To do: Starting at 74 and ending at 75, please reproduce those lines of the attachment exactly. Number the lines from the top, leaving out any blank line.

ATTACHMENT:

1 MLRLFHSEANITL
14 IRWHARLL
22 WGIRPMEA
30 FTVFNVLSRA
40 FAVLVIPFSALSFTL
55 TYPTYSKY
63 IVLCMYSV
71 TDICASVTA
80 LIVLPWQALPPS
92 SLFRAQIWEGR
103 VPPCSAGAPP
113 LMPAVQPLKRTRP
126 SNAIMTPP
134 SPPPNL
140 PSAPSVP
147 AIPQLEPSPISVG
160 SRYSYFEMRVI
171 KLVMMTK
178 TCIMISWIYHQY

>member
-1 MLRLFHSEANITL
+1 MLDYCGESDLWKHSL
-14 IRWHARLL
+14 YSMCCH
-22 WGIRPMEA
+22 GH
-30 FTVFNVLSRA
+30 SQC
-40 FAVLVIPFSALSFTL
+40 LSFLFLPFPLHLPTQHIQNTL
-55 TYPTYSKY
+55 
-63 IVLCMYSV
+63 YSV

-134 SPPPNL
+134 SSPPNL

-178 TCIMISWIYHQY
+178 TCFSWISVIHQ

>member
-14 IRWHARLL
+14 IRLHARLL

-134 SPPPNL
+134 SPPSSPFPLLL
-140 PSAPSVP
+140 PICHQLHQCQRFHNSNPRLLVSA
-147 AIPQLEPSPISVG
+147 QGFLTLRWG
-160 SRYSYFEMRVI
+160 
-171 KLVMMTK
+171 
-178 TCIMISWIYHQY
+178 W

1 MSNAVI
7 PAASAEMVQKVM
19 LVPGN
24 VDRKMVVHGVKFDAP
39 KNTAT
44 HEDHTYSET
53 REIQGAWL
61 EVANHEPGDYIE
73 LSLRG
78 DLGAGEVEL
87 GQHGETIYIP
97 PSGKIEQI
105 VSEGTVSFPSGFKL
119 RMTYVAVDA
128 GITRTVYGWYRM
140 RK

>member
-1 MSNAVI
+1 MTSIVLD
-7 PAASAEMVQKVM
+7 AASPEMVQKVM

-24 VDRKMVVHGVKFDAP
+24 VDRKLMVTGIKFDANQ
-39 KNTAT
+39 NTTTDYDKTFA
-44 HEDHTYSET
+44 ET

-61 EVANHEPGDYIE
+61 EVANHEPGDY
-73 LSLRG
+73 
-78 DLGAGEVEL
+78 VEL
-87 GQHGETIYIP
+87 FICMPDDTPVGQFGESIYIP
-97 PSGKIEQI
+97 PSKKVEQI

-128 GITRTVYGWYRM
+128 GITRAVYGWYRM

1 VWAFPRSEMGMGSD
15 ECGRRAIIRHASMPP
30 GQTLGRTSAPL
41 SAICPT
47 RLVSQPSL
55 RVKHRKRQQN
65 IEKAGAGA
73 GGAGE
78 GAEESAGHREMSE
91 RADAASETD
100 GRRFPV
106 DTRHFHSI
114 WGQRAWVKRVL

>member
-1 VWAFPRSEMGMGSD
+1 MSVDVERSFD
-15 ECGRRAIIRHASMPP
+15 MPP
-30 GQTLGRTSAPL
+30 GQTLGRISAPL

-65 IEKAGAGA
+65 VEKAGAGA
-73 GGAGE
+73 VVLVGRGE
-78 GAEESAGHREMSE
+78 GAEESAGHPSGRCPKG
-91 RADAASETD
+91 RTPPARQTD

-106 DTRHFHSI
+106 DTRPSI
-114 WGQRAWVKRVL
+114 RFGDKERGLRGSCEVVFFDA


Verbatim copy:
+7 AASPEMVQKVM

-24 VDRKMVVHGVKFDAP